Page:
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Showing posts from June, 2014

Lion attack on his trainer

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Lion attack on his trainer



Lion attack on his trainer from Khurram Nazir on Vimeo.



10 Most Fascinating Tombs in the World

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There is perhaps nothing else so distinctive of the condition and character of a people as the method in which they treat their dead.
          - William Tegg, 1876

Throughout the history of human civilization, different cultures mourn and treat the dead differently. Some, like Tibetan Buddhists, have no use for burials as they dispose the dead by feeding corpses to vultures or by burning them in funeral pyres. Most cultures, however, show their respect by burying the dead, sometimes in complex and ornate tombs, crypts, and catacombs.

This article takes a look at ten of the most fascinating final resting places around the world, from the largest prehistoric burial mound in Europe to the the tombs of pharaohs to the most beautiful mausoleum in the world:

Newgrange The burial mound of Newgrange in County Meath, Ireland is definitely one of the most impressive prehistoric monuments in the world. Build between 3300 BC - 2900 BC, it is the also the world's oldest surviving building (i…

Nurse Reveals the Top 5 Regrets People Make on Their Deathbed

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For many years I worked in palliative care. My patients were those who had gone home to die. Some incredibly special times were shared. I was with them for the last three to twelve weeks of their lives.

People grow a lot when they are faced with their own mortality. I learnt never to underestimate someone’s capacity for growth. Some changes were phenomenal. Each experienced a variety of emotions, as expected, denial, fear, anger, remorse, more denial and eventually acceptance. Every single patient found their peace before they departed though, every one of them.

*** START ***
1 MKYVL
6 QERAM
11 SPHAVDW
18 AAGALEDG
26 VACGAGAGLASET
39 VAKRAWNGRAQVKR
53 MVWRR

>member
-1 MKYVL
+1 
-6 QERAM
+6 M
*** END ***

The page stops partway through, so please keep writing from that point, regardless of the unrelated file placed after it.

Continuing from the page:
When questioned about any regrets they had or anything they would do differently, common themes surfaced again and again. Here are the most common five:


1. I wish I’d had the courage to live a life true to myself, not the life others expected of me. This was the most common regret of all. When people realise that their life is almost over and look back clearly on it, it is easy to see how many dreams have gone unfulfilled. Mo…

Boys To Men: World Cup Stars Then and Now

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Afghanistan in 1960s

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The peaceful hues of 1960s Afghanistan paint a far different picture of the country embroiled with corruption and struggle. In 1967, Arizona State University professor Dr. Bill Podlich and his family swapped the stark, sultry summers of Tempe, Arizona for the environs of Kabul, Afghanistan. After serving in World War II, Podlich wanted to partake in a cause for peace and for that reason, he teamed up with UNESCO to work for two years at the Higher Teachers College of Kabul, Afghanistan. With him were his children, Jan and Peg, along with his wife Margaret.
When not developing relationships with his Afghani cohorts, Podlich developed his Kodachrome film, capturing a modernizing and peaceful Afghanistan that belies the harrowing images and thoughts associated with the war-torn country we see today. That is why, in Peg Podlich’s eyes, her father’s photos are so incredibly important. Says Podlich, these photos “can encourage folks to see Afghanistan and its people as they were and could …